THE INVISIBLE WOMAN is a period drama set in the 1850s to 1880s about the 13-year adulterous affair between British author Charles Dickens and Ellen Ternan, an English actress. Though nicely photographed and acted, THE INVISIBLE WOMAN lacks drama, has a couple of lewd scenes, and sometimes makes excuses about this adulterous affair, despite some light positive elements.
THE INVISIBLE WOMAN is a period drama about the 13-year adulterous affair between British author Charles Dickens (A CHRISTMAS CAROL, GREAT EXPECTATIONS, DAVID COPPERFIELD, and A TALE OF TWO CITIES) and Ellen “Nelly” Ternan, an English actress. The movie seems historical, but it’s not acceptable viewing.
The movie opens years after Dickens died, during Nelly’s marriage to George Wharton Robinson. Though married, Nelly still seems haunted by the affair for some reason, and a Church of England canon or priest named Benham offers his ear to Nelly for her story. Before she does, however, the movie flashes back to her affair with Dickens.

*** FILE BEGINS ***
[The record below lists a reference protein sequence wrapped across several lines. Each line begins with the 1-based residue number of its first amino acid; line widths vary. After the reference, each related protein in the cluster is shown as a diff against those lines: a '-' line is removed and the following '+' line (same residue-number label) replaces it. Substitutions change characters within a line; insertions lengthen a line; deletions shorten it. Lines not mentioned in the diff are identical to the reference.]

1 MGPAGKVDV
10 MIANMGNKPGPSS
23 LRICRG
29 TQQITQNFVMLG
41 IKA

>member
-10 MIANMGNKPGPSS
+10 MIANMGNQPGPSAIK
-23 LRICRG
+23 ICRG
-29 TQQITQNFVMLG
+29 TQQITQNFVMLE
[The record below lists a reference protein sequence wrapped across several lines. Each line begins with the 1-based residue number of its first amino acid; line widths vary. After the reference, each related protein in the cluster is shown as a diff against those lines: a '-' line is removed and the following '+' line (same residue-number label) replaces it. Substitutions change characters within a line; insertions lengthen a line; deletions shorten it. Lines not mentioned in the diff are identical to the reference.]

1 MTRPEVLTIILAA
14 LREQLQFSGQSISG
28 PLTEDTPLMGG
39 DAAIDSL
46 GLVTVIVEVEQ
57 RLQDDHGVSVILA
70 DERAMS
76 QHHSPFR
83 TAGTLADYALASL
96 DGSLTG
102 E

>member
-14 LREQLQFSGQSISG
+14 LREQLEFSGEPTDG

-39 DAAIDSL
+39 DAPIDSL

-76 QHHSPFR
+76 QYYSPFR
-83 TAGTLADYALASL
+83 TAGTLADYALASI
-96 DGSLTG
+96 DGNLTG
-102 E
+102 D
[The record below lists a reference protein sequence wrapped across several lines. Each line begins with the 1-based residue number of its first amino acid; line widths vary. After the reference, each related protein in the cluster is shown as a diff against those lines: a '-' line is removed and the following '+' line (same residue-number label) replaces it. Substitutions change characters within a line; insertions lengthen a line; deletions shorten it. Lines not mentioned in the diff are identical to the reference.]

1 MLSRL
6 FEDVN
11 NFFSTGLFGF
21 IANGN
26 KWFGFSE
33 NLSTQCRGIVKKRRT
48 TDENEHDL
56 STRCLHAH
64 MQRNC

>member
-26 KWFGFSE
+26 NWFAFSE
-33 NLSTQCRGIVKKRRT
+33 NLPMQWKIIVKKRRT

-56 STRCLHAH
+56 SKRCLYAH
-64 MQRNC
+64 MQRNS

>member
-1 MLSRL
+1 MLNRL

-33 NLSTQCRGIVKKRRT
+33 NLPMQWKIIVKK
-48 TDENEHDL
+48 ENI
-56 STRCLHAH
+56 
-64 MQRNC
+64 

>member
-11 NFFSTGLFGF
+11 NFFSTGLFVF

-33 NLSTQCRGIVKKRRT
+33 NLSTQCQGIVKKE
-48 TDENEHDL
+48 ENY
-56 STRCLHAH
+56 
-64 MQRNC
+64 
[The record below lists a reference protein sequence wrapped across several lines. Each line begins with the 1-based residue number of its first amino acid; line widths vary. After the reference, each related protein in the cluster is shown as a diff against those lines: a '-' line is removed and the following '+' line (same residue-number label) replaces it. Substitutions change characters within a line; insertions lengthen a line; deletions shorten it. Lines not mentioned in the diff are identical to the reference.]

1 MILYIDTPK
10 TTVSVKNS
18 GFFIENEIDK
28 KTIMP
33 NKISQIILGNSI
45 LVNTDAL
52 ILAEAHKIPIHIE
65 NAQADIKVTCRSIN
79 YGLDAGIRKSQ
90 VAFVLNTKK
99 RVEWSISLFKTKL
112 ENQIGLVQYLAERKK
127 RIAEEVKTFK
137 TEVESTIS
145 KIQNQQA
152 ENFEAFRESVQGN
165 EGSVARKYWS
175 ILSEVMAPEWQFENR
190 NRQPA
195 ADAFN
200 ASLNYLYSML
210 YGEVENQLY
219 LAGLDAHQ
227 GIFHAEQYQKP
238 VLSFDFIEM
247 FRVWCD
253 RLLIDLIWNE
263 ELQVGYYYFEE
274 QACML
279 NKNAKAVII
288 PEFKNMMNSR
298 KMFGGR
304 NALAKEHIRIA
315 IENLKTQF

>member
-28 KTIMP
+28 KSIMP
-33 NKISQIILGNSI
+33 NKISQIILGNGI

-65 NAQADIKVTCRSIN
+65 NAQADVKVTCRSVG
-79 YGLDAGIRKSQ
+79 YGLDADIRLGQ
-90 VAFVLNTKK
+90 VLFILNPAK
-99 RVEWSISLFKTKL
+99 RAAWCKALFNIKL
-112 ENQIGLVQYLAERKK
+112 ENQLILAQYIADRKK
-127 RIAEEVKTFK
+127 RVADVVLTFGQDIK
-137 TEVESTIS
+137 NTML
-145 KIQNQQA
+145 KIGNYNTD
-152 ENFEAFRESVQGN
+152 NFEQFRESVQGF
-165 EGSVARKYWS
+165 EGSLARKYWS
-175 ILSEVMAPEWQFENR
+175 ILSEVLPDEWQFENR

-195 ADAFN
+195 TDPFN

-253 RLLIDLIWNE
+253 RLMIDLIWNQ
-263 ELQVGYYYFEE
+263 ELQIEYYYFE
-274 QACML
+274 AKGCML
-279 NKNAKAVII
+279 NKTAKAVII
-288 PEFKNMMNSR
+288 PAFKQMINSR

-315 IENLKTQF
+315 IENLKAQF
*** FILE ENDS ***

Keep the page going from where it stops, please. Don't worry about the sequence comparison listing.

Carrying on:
Some 21 years after he began his novelist career with THE PICKWICK PAPERS, Dickens and Nelly meet in 1857. Nelly has just turned 18. She and her acting family, including her widowed mother and one of her two sisters, perform in a play written by Dickens and author Wilkie Collins (THE WOMAN IN WHITE and THE MOONSTONE).
The movie very slowly develops the affair. Dickens, who was drawn to the theater at an early age, starts seeing the Ternan family regularly. He has clearly grown apart from his wife of 21 years, Catherine. After 10 children with Dickens, Catherine has put on some weight, and she apparently doesn’t share her husband’s passion for literature and theater. Dickens and Nelly begin talking at great length. Within the first year, a mistaken delivery of some jewelry leads Dickens to publicly separate from his wife. However, he and Nelly continue trying to keep their affair secret. They live together in France and England under an assumed name. Also, Dickens burns all of their private correspondence at one point. Divorce and remarriage at the time was out of the question for a man as famous and beloved as Dickens.